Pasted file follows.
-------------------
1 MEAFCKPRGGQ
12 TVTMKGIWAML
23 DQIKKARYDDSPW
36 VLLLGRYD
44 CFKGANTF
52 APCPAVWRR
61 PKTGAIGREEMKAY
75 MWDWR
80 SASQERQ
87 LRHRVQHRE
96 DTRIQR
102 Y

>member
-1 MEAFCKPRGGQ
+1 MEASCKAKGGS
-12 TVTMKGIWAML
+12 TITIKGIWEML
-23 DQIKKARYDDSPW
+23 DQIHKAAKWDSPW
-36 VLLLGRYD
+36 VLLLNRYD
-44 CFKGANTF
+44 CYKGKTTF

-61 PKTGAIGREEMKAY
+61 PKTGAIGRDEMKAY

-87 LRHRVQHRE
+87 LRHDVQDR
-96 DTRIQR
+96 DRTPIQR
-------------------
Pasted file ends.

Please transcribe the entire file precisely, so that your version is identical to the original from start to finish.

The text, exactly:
1 MEAFCKPRGGQ
12 TVTMKGIWAML
23 DQIKKARYDDSPW
36 VLLLGRYD
44 CFKGANTF
52 APCPAVWRR
61 PKTGAIGREEMKAY
75 MWDWR
80 SASQERQ
87 LRHRVQHRE
96 DTRIQR
102 Y

>member
-1 MEAFCKPRGGQ
+1 MEASCKAKGGS
-12 TVTMKGIWAML
+12 TITIKGIWEML
-23 DQIKKARYDDSPW
+23 DQIHKAAKWDSPW
-36 VLLLGRYD
+36 VLLLNRYD
-44 CFKGANTF
+44 CYKGKTTF

-61 PKTGAIGREEMKAY
+61 PKTGAIGRDEMKAY

-87 LRHRVQHRE
+87 LRHDVQDR
-96 DTRIQR
+96 DRTPIQR